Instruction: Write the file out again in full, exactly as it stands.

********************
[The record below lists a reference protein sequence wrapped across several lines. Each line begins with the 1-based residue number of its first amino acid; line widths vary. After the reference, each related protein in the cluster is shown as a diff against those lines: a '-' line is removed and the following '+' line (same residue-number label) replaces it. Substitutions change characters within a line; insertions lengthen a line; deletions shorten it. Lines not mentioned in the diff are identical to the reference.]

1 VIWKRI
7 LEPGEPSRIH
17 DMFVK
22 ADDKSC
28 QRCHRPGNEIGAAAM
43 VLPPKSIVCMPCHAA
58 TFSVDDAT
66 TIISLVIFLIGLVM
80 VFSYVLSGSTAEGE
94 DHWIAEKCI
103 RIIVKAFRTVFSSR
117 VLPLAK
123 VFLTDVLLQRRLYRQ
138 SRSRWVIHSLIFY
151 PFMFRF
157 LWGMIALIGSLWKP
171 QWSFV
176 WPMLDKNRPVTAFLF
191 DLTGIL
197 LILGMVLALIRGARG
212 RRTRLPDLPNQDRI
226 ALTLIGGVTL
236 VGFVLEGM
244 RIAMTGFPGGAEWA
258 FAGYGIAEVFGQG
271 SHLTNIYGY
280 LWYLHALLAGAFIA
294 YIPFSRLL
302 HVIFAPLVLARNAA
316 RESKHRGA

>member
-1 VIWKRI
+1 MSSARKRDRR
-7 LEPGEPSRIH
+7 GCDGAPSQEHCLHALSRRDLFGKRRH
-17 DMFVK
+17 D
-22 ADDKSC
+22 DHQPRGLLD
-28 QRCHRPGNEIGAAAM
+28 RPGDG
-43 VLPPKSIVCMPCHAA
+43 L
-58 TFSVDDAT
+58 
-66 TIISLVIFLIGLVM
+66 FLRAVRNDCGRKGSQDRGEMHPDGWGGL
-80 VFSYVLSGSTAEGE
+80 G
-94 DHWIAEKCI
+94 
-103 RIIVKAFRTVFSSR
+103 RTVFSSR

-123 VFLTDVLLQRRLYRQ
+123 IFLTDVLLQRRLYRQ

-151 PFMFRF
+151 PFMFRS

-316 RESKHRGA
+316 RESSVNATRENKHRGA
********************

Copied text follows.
[The record below lists a reference protein sequence wrapped across several lines. Each line begins with the 1-based residue number of its first amino acid; line widths vary. After the reference, each related protein in the cluster is shown as a diff against those lines: a '-' line is removed and the following '+' line (same residue-number label) replaces it. Substitutions change characters within a line; insertions lengthen a line; deletions shorten it. Lines not mentioned in the diff are identical to the reference.]

1 VIWKRI
7 LEPGEPSRIH
17 DMFVK
22 ADDKSC
28 QRCHRPGNEIGAAAM
43 VLPPKSIVCMPCHAA
58 TFSVDDAT
66 TIISLVIFLIGLVM
80 VFSYVLSGSTAEGE
94 DHWIAEKCI
103 RIIVKAFRTVFSSR
117 VLPLAK
123 VFLTDVLLQRRLYRQ
138 SRSRWVIHSLIFY
151 PFMFRF
157 LWGMIALIGSLWKP
171 QWSFV
176 WPMLDKNRPVTAFLF
191 DLTGIL
197 LILGMVLALIRGARG
212 RRTRLPDLPNQDRI
226 ALTLIGGVTL
236 VGFVLEGM
244 RIAMTGFPGGAEWA
258 FAGYGIAEVFGQG
271 SHLTNIYGY
280 LWYLHALLAGAFIA
294 YIPFSRLL
302 HVIFAPLVLARNAA
316 RESKHRGA

>member
-1 VIWKRI
+1 MSSARKRDRR
-7 LEPGEPSRIH
+7 GCDGAPSQEHCLHALSRRDLFGKRRH
-17 DMFVK
+17 D
-22 ADDKSC
+22 DHQPRGLLD
-28 QRCHRPGNEIGAAAM
+28 RPGDG
-43 VLPPKSIVCMPCHAA
+43 L
-58 TFSVDDAT
+58 
-66 TIISLVIFLIGLVM
+66 FLRAVRNDCGRKGSQDRGEMHPDGWGGL
-80 VFSYVLSGSTAEGE
+80 G
-94 DHWIAEKCI
+94 
-103 RIIVKAFRTVFSSR
+103 RTVFSSR

-123 VFLTDVLLQRRLYRQ
+123 IFLTDVLLQRRLYRQ

-151 PFMFRF
+151 PFMFRS

-316 RESKHRGA
+316 RESSVNATRENKHRGA